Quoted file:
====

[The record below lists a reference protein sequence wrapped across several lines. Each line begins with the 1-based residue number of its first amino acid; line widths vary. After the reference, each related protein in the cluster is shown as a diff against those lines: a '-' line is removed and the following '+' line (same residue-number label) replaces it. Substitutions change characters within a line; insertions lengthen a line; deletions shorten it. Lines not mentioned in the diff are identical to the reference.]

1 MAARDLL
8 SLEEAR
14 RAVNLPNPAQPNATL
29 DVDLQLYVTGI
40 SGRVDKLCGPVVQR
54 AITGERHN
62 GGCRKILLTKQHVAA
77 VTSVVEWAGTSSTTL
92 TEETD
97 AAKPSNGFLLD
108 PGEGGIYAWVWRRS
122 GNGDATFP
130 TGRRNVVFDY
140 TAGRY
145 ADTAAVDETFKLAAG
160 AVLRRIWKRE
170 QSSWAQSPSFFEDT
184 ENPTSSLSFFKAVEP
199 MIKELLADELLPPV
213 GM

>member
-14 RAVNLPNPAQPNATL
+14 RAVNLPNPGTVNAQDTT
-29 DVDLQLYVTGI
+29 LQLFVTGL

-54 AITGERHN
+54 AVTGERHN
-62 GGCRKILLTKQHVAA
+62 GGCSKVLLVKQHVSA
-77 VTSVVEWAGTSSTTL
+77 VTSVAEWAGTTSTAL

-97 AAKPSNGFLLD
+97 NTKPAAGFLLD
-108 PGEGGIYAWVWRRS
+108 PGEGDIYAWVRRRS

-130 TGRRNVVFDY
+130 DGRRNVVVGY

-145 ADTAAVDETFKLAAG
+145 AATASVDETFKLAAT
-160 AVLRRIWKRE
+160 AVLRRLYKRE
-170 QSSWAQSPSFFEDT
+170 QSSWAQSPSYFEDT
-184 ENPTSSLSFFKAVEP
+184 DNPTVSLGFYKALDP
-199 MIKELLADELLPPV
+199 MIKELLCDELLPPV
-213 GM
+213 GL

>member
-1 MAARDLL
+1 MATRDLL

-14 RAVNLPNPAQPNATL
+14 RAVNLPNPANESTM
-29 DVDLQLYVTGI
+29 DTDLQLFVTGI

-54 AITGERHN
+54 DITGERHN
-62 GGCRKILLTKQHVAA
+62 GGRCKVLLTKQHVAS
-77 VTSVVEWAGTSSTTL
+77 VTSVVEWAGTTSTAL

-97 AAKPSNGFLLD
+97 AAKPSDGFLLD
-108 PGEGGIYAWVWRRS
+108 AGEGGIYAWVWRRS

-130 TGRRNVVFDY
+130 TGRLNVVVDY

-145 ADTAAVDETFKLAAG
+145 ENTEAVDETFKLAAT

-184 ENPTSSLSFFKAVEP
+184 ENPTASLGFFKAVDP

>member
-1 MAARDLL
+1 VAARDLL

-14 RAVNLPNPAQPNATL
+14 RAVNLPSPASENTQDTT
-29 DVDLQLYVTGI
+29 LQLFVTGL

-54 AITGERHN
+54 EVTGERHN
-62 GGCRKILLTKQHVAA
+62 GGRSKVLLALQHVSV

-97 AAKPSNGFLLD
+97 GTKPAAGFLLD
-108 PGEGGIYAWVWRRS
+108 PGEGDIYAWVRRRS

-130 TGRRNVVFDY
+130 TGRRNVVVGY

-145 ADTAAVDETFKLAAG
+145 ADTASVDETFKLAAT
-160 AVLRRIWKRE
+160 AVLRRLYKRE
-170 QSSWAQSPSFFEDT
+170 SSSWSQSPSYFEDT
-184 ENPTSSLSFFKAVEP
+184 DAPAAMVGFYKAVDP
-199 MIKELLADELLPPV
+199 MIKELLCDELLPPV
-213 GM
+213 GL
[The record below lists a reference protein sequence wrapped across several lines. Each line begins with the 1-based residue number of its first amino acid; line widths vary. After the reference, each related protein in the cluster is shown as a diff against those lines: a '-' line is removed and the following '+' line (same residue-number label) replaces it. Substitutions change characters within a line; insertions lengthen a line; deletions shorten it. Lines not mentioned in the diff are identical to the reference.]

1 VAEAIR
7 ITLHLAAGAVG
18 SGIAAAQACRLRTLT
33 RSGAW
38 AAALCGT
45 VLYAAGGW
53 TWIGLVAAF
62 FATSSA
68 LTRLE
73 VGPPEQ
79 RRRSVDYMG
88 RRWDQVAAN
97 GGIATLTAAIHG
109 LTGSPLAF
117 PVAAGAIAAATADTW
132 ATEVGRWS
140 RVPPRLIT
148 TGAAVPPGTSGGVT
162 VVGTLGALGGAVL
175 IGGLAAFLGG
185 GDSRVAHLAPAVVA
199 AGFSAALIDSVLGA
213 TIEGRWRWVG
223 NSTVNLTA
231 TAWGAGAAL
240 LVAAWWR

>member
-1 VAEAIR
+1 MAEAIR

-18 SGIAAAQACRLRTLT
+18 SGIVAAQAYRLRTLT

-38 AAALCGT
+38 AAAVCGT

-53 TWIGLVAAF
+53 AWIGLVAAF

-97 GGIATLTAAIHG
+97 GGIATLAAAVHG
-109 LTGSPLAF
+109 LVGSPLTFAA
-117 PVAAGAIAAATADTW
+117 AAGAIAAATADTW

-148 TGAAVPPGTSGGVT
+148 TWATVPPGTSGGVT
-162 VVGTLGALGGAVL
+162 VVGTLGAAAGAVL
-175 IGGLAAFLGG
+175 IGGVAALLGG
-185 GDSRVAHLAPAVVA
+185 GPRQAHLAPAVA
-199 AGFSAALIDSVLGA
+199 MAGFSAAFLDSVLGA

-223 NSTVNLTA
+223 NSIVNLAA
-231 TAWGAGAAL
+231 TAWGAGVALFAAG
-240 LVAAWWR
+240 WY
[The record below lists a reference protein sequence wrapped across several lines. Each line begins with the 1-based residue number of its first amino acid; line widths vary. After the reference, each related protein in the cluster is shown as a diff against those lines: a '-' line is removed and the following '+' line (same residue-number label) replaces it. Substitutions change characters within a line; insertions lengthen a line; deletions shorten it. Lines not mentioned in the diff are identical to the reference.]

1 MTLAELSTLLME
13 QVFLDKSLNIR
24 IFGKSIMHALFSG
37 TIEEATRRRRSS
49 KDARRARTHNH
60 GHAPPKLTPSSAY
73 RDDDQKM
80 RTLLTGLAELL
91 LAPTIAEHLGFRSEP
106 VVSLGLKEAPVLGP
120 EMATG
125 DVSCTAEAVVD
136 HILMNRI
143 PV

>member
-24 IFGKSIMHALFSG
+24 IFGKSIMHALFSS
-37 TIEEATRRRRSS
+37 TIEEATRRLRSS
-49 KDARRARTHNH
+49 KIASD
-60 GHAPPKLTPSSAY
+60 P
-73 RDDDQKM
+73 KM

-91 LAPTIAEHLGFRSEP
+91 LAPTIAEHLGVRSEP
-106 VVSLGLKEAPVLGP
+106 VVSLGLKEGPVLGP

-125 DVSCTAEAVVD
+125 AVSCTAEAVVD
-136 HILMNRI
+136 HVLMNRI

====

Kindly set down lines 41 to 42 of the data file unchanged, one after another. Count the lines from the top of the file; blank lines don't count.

-160 AVLRRIWKRE
+160 AVLRRLYKRE